Don’t get me wrong, I still have urges. They may never go away. However, I know now how to put a voice to my feelings and communicate with my loved ones. This past June, I celebrated two years clean of self­-injury. What an enormous milestone for me. I’m so grateful to the people that stuck by me during this journey. Nothing about it has been easy, but I am a survivor. In fact, I’m a warrior.


Rebecca LombardoAbout the Author: Rebecca Lombardo

 At 42 years of age and happily married for 14 years, Rebecca can finally say that she is on her way to reaching her dream. Not only does she hope to help people that are struggling with depression, she hopes to help them realize that you are never too old to find your voice.

Connect with Rebecca via email , or on Facebook or on TwitterYou can find out more about Rebecca’s book, It’s Not Your Journey by heading over to her website.

3 Comments

Anita LaFollette, MFT

I love that you have spoken out. I will use this for my clients so that they too can see the disease is not absolutely hopeless. Thank you

Reply
Rebecca McGranahan

Rebecca,
My name is Rebecca also snd like you I am 45 with bipolar disorder and a history of severe depression and suicide attempts. Every single person in my life wrote me off as dead and gave up on me but like you I am a warrior and still here living. I am back in school at age 45 finishing my psych degree, have an amazing supportive boyfriend, have reestablished ties and forgiven those who gave up on me and take my meds every day as I also realized that as much as we want to believe it there is no cure for bipolar. Living without the meds is debilitating even though living with them feels like a punishment for something I didn’t do. I don’t have a counselor but I am trying my best to improve myself every day and keep on track so I never fall back down into that scary abyss that anyone with bipolar is familiar with. I’m so proud of you for telling your story and inspiring others with mental illness to share theirs. There is such a stigma attached to being mentally ill. So much shame go along with the diagnosis. I know. Thank you for your courage. Your story was inspiring and I truly wish you all the best in your life’s persists and happiness…from one warrior to another.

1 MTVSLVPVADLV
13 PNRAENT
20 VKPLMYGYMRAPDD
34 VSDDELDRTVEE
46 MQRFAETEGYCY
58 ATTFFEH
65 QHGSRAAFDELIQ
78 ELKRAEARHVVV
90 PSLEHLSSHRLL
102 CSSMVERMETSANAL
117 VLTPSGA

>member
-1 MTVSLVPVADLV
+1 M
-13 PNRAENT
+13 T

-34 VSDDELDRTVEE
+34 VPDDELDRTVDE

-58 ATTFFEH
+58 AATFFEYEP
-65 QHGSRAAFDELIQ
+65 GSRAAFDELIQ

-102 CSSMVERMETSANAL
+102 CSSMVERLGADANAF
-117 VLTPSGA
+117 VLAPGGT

Rebecca

Reply
Robert Hammel

Wonderful words Rebecca thank you. As more and more strong people like yourself come forward and talk about their own stories, it educates others about this type of mental suffering and hopefully the stigma lessens just a little bit as people gain some understanding.

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‘Brave’ doesn’t always feel like certain, or strong, or ready. In fact, it rarely does. That what makes it brave.♥️
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#parenting #mindfulparenting #parentingtips
We teach our kids to respect adults and other children, and they should – respect is an important part of growing up to be a pretty great human. There’s something else though that’s even more important – teaching them to respect themselves first. 

We can’t stop difficult people coming into their lives. They might be teachers, coaches, peers, and eventually, colleagues, or perhaps people connected to the people who love them. What we can do though is give our kids independence of mind and permission to recognise that person and their behaviour as unacceptable to them. We can teach our kids that being kind and respectful doesn’t necessarily mean accepting someone’s behaviour, beliefs or influence. 

The kindness and respect we teach our children to show to others should never be used against them by those broken others who might do harm. We have to recognise as adults that the words and attitudes directed to our children can be just as damaging as anything physical. 

If the behaviour is from an adult, it’s up to us to guard our child’s safe space in the world even harder. That might be by withdrawing support for the adult, using our own voice with the adult to elevate our child’s, asking our child what they need and how we can help, helping them find their voice, withdrawing them from the environment. 

Of course there will be times our children do or say things that aren’t okay, but this never makes it okay for any adult in your child’s life to treat them in a way that leads them to feeling ‘less than’.

Sometimes the difficult person will be a peer. There is no ‘one certain way’ to deal with this. Sometimes it will involve mediation, role playing responses, clarifying the other child’s behaviour, asking for support from other adults in the environment, or letting go of the friendship.

Learning that it’s okay to let go of relationships is such an important part of full living. Too often we hold on to people who don’t deserve us. Not everyone who comes into our lives is meant to stay and if we can help our children start to think about this when they’re young, they’ll be so much more empowered and deliberate in their relationships when they’re older.♥️